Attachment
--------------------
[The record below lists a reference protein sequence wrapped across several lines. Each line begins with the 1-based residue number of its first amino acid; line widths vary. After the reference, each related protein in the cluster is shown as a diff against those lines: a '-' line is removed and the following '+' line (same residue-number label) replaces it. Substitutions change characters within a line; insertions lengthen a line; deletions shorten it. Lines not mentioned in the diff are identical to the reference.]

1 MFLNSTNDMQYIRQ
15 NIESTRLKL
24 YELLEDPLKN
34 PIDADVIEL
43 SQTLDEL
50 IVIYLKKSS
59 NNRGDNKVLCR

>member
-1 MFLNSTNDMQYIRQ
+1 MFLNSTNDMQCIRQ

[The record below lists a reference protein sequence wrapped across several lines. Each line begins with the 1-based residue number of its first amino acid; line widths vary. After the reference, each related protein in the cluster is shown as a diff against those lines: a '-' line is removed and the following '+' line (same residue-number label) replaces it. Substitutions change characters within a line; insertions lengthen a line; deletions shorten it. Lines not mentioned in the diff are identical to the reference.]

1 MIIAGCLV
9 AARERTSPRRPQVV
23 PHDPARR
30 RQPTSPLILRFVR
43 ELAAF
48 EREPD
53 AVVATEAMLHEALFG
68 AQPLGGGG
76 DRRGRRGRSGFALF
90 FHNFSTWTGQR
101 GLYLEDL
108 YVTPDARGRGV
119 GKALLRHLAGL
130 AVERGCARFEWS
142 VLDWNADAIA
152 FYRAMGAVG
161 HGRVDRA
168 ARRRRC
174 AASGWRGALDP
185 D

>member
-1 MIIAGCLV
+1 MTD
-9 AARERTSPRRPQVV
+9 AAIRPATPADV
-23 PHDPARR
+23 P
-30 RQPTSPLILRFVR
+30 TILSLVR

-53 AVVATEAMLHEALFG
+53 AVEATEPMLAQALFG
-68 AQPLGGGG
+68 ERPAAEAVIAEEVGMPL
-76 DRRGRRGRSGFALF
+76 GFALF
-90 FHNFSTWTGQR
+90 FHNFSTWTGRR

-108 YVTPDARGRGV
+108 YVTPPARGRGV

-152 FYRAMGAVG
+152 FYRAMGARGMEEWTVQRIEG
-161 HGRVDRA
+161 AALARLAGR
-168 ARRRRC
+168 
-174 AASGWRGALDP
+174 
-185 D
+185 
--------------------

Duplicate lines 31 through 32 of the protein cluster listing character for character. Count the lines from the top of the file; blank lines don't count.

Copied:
174 AASGWRGALDP
185 D